Tony Bellew was knocked out in the eighth round as his brave bid to overcome undisputed cruiserweight champion Oleksandr Usyk ended in heartbreak at a raucous Manchester Arena.
In his final professional bout, Bellew was attempting to become the first Briton to hold all four major world titles – plus the prestigious Ring Magazine belt – in a weight class simultaneously.
The heavy underdog made a courageous start in an electrifying atmosphere but was denied a fairytale finish to his career as Usyk (now 16-0, 12KOs) demonstrated why he is rated among the finest fighters on the planet.
Usyk gradually started to establish his dominance and closed the show emphatically, flooring his rival with a devastating one-two, prompting referee Terry O’Connor to wave off the count after two minutes of the eighth round.
He therefore retained his WBC, WBA, IBF and WBO titles at 200lbs and may now have the heavyweight scene – and Anthony Joshua in particular – in his sights.
It is my final walk away - I have been doing this for 20 years, and now it is overTony Bellew
An emotional Bellew told BBC Radio 5 live afterwards: “I gave it everything I had, he is an exceptional champion. He is everything I have feared. He is the best I have ever fought.
“I had a great plan, I tried my best, but it wasn’t good enough. He is just so hard and awkward, putting pressure, tap, tap, tap, then he stings. He overpowers you and is bigger than you think.
“He is probably the best cruiserweight who ever lived. It is him or (Evander) Holyfield – I would love to see that fight.
“Heavyweights stay away, he takes a great shot and I don’t even know if I hurt him. He is even better than it says on the box.
“It is my final walk away – I have been doing this for 20 years, and now it is over.”
Bellew was tempted to delay his retirement plans after being called out by Usyk immediately after the Ukrainian had won the World Boxing Super Series, in the process achieving the rare feat of unifying all four major world belts.
Never one to shirk a challenge, the Liverpudlian acknowledged he would need to “shock the world” against a London 2012 gold medallist who had made significant strides in his 15-fight professional adventure.
Bellew, stepping back down to the 200lb division after taking on British rival David Haye at heavyweight in two lucrative outings, perhaps stole a cagey opening round on the back of some aggression just before the bell.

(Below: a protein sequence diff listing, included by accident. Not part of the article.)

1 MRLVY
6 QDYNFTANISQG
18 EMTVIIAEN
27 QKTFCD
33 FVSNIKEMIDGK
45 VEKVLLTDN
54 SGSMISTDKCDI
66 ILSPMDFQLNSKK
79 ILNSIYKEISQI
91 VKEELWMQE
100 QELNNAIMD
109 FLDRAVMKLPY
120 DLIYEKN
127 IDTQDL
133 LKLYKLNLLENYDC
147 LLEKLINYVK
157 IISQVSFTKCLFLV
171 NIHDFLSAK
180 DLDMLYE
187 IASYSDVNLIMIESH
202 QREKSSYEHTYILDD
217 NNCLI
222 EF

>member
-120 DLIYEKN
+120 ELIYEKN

Usyk started to establish his southpaw jab at the start of the second round but Bellew proved he would not be content to simply soak up the punishment.
A couple of counter right hands brought the crowd to their feet before Bellew stood in centre ring urging his opponent to come forward, which he duly did with a couple of lead lefts in the third.
Usyk then landed his best punch of the fight in the fourth round when a short left momentarily stunned Bellew.
Usyk, at 31, four years Bellew’s senior, gradually started to wear down his Merseyside opponent, who was saved by the bell at the end of the sixth when his legs betrayed him after another bruising left.
Bellew was starting to slow down and was visibly fatigued when the end came, with Usyk following up a sharp right jab with a punishing left hook that put Bellew on his back.
The 35-year-old, who finishes his career with a record of 30 wins, three defeats and one draw, was ahead on two of the judges’ scorecards up to that point and courageously attempted to get to his feet.
But the fight was ended by O’Connor, leaving Bellew in tears after being led to his corner.
Usyk paid tribute to the early efforts of Bellew, telling Sky Sports Box Office: “I knew he would do it like that because he had nothing to lose.
“The good champions are like that with the good opposition – only this way.”
As for his future and a possible move to heavyweight, Usyk added: “I had the most difficult year with my life. Now I want to rest and spend time with my family.”